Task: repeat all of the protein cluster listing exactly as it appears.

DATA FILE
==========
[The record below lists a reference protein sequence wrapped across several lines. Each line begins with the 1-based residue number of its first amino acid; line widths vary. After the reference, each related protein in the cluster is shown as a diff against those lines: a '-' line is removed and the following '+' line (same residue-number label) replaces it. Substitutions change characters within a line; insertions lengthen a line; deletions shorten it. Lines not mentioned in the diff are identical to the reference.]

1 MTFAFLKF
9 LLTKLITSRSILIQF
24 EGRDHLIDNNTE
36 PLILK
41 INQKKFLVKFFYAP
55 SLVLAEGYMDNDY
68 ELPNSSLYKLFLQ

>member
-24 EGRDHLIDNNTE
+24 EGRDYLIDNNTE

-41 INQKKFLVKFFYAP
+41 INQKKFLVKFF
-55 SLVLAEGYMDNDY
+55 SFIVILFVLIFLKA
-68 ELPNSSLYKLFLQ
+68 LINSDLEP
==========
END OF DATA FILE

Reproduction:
[The record below lists a reference protein sequence wrapped across several lines. Each line begins with the 1-based residue number of its first amino acid; line widths vary. After the reference, each related protein in the cluster is shown as a diff against those lines: a '-' line is removed and the following '+' line (same residue-number label) replaces it. Substitutions change characters within a line; insertions lengthen a line; deletions shorten it. Lines not mentioned in the diff are identical to the reference.]

1 MTFAFLKF
9 LLTKLITSRSILIQF
24 EGRDHLIDNNTE
36 PLILK
41 INQKKFLVKFFYAP
55 SLVLAEGYMDNDY
68 ELPNSSLYKLFLQ

>member
-24 EGRDHLIDNNTE
+24 EGRDYLIDNNTE

-41 INQKKFLVKFFYAP
+41 INQKKFLVKFF
-55 SLVLAEGYMDNDY
+55 SFIVILFVLIFLKA
-68 ELPNSSLYKLFLQ
+68 LINSDLEP